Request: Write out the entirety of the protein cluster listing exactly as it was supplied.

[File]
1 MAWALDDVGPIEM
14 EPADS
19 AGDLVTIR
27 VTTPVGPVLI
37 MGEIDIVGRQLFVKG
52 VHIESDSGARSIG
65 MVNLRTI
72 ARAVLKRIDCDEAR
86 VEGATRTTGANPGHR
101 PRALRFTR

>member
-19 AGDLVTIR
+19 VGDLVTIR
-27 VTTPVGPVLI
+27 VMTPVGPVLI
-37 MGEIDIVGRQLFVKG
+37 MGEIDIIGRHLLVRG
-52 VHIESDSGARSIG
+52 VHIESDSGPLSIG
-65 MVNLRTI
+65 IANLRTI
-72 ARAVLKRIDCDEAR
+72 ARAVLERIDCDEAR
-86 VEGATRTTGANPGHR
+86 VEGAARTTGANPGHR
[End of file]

1 MAWALDDVGPIEM
14 EPADS
19 AGDLVTIR
27 VTTPVGPVLI
37 MGEIDIVGRQLFVKG
52 VHIESDSGARSIG
65 MVNLRTI
72 ARAVLKRIDCDEAR
86 VEGATRTTGANPGHR
101 PRALRFTR

>member
-19 AGDLVTIR
+19 VGDLVTIR
-27 VTTPVGPVLI
+27 VMTPVGPVLI
-37 MGEIDIVGRQLFVKG
+37 MGEIDIIGRHLLVRG
-52 VHIESDSGARSIG
+52 VHIESDSGPLSIG
-65 MVNLRTI
+65 IANLRTI
-72 ARAVLKRIDCDEAR
+72 ARAVLERIDCDEAR
-86 VEGATRTTGANPGHR
+86 VEGAARTTGANPGHR